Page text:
Delay Of $650M Agro-Defense Lab A 'Huge Food Safety Issue'

The $650 million lab is to be built near Kansas State University and replace an aging facility at Plum Island, N.Y. Kansas officials said Tuesday they're uncertain when the administration changed its mind on the project, but they will be seeking answers.

TOPEKA, Kan. (AP) — Gov. Sam Brownback said Tuesday that a decision to reassess the proposed National Bio- and Agro-Defense Facility in Manhattan was not made over the project's need, but its cost and scope.

The Republican said he spoke with Homeland Security Secretary Janet Napolitano earlier in the day about President Barack Obama's budget recommendation to delete funding for the project in his 2013 budget. The budget request also requires the Department of Homeland Security to reassess the viability of building the lab and alternatives.

"She assured me that the 'reassessment' had nothing to do with the need for or location of the NBAF but rather with the overall cost and scope of the project," Brownback said in a statement. "DHS selected Manhattan as the location of the NBAF on the merits. And I fully expect that the NBAF will be built here."

The $650 million lab is to be built near Kansas State University and replace an aging facility at Plum Island, N.Y. Kansas officials said Tuesday they're uncertain when the administration changed its mind on the project, but they will be seeking answers.

Sen. Pat Roberts, ranking Kansas Republican in Congress, said the state's delegation has been "working overtime, across party lines" on the NBAF project with federal agencies. Spokeswoman Sarah Little said Roberts remained focused on shepherding NBAF through the appropriations process, calling it a "critical national security priority."

"DHS must explain why they have performed an about-face. Marines prefer to advance and that is just what Sen. Roberts will continue to do," Little said, referring to the senator's military background.

Napolitano will testify on Wednesday before the House Homeland Security Committee about the agency's 2013 budget.

Brownback said Tuesday that he would convene a steering committee that he formed in July 2011 in the coming weeks to discuss the next step in the process. He added that the state and federal delegation would be aggressive in pursuing funding for NBAF. Roberts is the chairman of that committee.

Kansas Senate Minority Leader Anthony Hensley, a Topeka Democrat who's on the NBAF task force said he hasn't heard from Brownback's administration about the task force since being named to it last summer. That's a sign of neglect, Hensley said.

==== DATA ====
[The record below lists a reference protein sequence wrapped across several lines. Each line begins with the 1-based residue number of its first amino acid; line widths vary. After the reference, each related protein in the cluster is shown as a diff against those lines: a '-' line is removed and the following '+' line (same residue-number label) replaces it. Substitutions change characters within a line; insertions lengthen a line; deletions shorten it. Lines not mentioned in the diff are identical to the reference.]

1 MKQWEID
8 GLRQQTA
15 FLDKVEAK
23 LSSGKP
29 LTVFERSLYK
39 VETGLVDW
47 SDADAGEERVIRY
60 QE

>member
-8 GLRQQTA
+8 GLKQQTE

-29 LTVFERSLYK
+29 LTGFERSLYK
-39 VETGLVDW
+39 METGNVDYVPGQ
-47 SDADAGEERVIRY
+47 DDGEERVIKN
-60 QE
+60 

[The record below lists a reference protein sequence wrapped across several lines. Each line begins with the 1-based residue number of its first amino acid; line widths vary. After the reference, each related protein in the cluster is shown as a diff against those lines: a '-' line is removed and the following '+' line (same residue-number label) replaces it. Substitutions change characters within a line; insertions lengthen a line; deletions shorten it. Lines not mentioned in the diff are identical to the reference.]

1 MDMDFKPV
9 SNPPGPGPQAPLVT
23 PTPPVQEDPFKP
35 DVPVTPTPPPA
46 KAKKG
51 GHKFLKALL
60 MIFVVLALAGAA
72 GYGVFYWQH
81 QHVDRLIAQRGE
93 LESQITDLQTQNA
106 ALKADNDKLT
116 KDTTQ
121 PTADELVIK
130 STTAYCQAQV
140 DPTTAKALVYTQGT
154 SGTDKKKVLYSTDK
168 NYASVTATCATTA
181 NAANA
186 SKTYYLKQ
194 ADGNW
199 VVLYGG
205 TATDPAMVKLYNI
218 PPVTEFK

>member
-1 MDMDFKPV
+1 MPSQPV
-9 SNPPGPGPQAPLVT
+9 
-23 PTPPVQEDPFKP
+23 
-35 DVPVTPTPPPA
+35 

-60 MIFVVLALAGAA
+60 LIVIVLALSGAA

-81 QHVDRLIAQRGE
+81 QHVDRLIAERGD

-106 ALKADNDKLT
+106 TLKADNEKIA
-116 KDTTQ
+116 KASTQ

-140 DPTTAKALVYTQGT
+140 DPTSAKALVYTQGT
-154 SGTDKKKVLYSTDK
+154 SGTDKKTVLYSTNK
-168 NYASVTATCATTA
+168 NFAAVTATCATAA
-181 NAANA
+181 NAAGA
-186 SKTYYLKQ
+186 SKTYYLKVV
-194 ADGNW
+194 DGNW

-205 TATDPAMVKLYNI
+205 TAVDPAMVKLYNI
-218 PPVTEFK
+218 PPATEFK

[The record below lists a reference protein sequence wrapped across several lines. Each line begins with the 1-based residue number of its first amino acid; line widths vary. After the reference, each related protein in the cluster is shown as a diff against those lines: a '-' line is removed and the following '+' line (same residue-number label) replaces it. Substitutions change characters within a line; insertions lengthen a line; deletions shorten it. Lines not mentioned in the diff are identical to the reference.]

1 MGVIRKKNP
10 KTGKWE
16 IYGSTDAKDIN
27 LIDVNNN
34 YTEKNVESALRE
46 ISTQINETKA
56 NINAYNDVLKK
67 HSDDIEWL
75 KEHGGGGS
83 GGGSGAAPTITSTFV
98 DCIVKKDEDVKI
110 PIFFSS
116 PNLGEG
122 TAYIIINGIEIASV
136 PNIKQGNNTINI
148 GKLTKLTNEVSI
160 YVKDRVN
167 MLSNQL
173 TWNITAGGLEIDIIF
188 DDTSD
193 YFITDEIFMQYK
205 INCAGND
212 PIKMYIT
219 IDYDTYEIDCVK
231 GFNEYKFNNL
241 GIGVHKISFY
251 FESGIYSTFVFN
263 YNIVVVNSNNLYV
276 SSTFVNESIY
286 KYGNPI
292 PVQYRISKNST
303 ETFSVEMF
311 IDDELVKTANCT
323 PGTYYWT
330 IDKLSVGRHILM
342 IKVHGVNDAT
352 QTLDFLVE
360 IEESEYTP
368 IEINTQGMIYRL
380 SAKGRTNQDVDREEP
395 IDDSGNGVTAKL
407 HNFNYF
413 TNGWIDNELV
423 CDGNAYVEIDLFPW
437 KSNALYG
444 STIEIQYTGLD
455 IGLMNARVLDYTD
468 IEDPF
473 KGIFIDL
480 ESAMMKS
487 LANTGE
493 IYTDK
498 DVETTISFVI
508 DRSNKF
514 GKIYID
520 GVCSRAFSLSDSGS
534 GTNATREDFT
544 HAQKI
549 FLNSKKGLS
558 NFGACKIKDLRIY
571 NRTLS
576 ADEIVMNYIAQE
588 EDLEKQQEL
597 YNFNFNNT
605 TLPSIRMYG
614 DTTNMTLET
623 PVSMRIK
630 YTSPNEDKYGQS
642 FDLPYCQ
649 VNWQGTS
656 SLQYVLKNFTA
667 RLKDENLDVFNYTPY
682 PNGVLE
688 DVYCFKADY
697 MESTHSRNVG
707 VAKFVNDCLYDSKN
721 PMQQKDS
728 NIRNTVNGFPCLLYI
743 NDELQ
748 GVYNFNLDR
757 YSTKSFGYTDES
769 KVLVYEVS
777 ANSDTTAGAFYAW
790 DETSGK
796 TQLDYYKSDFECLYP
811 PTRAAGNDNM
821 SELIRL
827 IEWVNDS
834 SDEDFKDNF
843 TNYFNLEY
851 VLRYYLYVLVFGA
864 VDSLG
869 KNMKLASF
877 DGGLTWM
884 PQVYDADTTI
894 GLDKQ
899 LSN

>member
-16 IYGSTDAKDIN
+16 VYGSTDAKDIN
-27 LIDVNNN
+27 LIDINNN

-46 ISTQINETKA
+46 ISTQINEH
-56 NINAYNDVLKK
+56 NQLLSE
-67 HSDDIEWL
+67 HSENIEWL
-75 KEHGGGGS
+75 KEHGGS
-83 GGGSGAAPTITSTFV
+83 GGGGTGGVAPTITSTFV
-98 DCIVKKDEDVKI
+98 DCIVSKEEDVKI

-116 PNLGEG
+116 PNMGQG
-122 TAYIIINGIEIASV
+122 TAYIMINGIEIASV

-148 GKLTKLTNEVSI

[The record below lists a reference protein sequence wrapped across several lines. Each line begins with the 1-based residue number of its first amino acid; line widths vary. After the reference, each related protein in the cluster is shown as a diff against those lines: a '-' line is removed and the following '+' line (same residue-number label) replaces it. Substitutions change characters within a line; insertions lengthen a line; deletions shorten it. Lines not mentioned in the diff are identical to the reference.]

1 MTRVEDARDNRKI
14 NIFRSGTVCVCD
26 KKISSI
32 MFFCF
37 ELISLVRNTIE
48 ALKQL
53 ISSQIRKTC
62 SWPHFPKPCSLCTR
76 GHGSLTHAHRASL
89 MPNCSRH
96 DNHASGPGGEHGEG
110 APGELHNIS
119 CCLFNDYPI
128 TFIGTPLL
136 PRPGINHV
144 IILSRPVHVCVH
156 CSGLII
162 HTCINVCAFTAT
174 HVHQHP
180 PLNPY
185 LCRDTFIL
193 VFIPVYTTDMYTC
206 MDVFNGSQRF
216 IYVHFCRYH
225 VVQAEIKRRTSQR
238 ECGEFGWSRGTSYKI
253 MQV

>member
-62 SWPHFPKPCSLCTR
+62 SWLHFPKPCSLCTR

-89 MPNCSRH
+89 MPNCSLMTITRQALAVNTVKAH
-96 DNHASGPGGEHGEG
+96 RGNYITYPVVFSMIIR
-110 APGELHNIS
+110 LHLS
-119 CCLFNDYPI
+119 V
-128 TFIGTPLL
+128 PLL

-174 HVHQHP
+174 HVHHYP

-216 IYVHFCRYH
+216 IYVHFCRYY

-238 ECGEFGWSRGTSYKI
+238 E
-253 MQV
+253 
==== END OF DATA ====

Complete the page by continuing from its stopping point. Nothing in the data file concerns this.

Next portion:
"It begs the question of why they haven't met," he told The Associated Press. "It's an indication that they haven't stayed on top of the issue."

DHS awarded Kansas the project in 2010 as part of an effort to improve biosecurity research of plant and animal diseases. However, the project has been a target in Congress among those members who question the risk of bringing the dangerous research on the U.S. mainland, the need to replace Plum Island and the overall cost of the project.

In 2012, Congress initially deleted $150 million in NBAF funding before $50 million was restored. The White House said Monday that the $50 million was insufficient to begin construction and called for the reassessment.

Kansas officials say the only thing that has changed is the fiscal climate in Washington, not the need for the lab.

Workers have already cleared the Kansas site, and the state has committed itself to authorizing up to $105 million in bonds to help with the project. State officials envisioned the lab, which would research foot-and-mouth and other dangerous animal diseases, as a key part of an emerging biosciences industry.

Senate President Steve Morris, also a member of Brownback's NBAF task force, said it would be wise to develop the next strategy.

"This is just a huge food safety issue that we cannot let slide. To me, not funding this is not good public policy. It's reckless," said Morris, a Hugoton Republican.

Two lobbying firms also have been working on Kansas' behalf on a variety of government issues the last eight years in Washington. One of the firms is Chambers, Conlon and Hartwell, which had a $140,000 contract with the state in 2011.

 

 

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